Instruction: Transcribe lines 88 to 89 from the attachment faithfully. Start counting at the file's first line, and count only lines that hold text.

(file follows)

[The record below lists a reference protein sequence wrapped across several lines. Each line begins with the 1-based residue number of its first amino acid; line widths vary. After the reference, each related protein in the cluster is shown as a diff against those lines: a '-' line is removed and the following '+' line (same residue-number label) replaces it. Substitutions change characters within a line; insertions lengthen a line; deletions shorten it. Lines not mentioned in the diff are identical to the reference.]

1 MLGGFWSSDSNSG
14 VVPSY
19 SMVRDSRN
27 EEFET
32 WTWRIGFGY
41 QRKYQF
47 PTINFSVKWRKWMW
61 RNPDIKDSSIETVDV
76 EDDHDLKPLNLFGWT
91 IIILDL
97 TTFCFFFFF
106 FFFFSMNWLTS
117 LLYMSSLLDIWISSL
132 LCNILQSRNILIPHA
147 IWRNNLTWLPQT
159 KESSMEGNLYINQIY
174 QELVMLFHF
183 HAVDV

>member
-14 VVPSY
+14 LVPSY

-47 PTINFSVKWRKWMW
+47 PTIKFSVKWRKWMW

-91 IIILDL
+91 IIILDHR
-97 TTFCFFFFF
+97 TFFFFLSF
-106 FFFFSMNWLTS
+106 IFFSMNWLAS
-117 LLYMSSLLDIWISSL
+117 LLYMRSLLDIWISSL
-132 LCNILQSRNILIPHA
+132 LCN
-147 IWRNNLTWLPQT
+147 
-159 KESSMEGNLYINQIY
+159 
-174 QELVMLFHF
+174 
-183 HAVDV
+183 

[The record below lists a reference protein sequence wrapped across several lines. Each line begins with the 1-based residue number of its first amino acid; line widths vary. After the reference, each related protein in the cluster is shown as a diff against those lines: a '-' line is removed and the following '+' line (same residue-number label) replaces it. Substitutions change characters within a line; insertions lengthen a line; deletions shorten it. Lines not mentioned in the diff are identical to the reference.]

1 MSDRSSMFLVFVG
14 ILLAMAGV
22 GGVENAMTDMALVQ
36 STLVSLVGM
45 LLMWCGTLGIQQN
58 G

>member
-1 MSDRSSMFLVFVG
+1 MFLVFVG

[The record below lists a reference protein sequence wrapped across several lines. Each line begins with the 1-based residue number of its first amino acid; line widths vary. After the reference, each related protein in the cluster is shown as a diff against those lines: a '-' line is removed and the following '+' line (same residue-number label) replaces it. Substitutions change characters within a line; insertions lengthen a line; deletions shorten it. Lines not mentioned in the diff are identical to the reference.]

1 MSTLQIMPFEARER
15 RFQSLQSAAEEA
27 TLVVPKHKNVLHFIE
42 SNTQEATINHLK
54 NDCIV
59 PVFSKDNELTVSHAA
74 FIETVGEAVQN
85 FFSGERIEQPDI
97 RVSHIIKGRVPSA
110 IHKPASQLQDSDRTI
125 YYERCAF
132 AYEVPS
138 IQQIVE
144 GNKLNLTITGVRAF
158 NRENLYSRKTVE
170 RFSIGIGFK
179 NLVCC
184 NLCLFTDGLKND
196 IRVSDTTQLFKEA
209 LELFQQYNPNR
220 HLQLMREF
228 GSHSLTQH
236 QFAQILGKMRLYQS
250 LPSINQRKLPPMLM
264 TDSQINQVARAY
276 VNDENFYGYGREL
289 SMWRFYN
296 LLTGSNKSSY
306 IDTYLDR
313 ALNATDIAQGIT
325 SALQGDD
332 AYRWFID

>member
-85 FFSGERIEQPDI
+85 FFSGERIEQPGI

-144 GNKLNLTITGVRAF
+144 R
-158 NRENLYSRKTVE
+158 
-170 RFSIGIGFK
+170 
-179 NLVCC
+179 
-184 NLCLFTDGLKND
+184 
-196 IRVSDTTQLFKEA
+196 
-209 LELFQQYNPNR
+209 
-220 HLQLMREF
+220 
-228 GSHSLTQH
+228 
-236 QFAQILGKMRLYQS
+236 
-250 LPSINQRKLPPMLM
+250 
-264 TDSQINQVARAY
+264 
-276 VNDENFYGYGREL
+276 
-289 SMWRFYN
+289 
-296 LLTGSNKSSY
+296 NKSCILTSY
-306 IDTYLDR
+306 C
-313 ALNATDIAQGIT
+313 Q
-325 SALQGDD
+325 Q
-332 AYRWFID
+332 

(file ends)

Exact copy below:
+85 FFSGERIEQPGI

-144 GNKLNLTITGVRAF